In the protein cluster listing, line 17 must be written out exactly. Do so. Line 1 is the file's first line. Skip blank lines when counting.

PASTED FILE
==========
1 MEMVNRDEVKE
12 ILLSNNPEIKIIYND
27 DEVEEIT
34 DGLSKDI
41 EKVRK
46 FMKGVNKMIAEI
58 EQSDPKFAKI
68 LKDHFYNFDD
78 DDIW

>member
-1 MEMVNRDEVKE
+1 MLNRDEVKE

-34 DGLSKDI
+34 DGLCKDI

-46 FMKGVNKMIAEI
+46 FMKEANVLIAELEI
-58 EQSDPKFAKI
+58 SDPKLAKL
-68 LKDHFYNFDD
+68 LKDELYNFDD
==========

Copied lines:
-58 EQSDPKFAKI